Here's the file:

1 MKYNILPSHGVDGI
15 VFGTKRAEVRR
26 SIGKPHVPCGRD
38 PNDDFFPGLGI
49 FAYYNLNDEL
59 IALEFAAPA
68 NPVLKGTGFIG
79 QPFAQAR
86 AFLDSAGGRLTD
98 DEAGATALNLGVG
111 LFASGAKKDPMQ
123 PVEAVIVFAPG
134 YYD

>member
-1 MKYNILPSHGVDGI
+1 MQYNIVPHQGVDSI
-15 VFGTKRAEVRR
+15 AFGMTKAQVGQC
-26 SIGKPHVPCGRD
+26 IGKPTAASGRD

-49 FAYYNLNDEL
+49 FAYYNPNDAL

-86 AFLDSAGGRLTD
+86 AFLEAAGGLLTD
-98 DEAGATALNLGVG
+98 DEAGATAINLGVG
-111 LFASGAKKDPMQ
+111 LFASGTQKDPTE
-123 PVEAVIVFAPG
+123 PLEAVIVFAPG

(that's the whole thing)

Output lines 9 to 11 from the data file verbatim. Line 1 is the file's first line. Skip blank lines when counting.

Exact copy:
86 AFLDSAGGRLTD
98 DEAGATALNLGVG
111 LFASGAKKDPMQ